Google continues their mission to provide a better web experience for all and released a new article on their Webmaster Central Blog announcing plans to bring page experience into their ranking factor.

What does this mean?

Page experience is made up from a number of existing ranking signals such as mobile-friendliness, safe browsing, HTTPS and no intrusive interstitials, but will be adding “Core Web Vitals” to this to create a set of search signals for page experience.

There’s no change to the current page experience signals and it remains important that you focus on you site being safe to use and mobile-friendly, but considerations will need to be made these “Core Web Vitals” which impacts how your webpage loads and whether this occurs in a user-friendly fashion.

What are core web vitals?

Core Web Vitals are a set of three user-centric metrics that scores three key aspects of your page, these are Largest Contentful Paint, First Input Delay and Cumulative Layout Shift.

  • Largest Contentful Paint: Largest Contentful Paint (LCP) is an important, user-centric metric for measuring perceived load speed because it marks the point in the page load timeline when the page’s main content has likely loaded—a fast LCP helps reassure the user that the page is useful.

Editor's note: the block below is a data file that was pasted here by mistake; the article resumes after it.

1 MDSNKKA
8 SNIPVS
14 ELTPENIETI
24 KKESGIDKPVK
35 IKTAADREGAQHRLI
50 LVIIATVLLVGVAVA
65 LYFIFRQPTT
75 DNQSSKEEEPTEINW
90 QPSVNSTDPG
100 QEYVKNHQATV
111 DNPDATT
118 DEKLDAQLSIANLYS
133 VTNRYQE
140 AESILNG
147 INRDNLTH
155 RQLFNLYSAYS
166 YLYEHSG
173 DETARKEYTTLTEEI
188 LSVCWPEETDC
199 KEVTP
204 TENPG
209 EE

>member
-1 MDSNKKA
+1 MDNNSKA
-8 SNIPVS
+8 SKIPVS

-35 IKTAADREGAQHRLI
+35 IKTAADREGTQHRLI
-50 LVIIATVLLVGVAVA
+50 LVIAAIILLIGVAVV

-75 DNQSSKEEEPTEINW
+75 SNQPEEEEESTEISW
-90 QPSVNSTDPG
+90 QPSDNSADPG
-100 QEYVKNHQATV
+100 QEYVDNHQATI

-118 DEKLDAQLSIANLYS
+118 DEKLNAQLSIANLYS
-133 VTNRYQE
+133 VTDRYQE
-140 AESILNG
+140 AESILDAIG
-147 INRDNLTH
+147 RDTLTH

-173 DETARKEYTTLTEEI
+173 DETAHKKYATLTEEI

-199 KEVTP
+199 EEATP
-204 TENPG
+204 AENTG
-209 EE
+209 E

• First Input Delay: First Input Delay (FID) is an important, user-centric metric for measuring load responsiveness because it quantifies the experience users feel when trying to interact with unresponsive pages—a low FID helps ensure that the page is usable.
  • Cumulative Layout Shift: Cumulative Layout Shift (CLS) is an important, user-centric metric for measuring visual stability because it helps quantify how often users experience unexpected layout shifts—a low CLS helps ensure that the page is delightful.

Google have given a visual representation of this to help demonstrate the frustrations a low scoring CLS can cause:

How do I check Core Web Vital performance?

Google have integrated Core Web Vital scores into a number of their tools:

  • PageSpeed Insights
  • Chrome UX Report
  • Search Console
  • Chrome DevTools
  • Lighthouse
  • Web Vitals Extension

As well as giving us a list of tools to track and test the Core Web Vitals of our pages, they’ve also let us know what makes a good and bad score, helping us to prioritise and focus our efforts in the right places.

google core web vitals

When will these changes happen?

Due to the current situation with COVID causing many webmasters to focus on other things, Google have said that this change won’t happen this year, giving businesses time to prepare and make improvements to their Core Web Vitals over the coming months.

Have you been checking your Core Web Vitals and will you need to make a change?

If you’re unsure on your next steps, please send us a message or give us a call to see how we can help.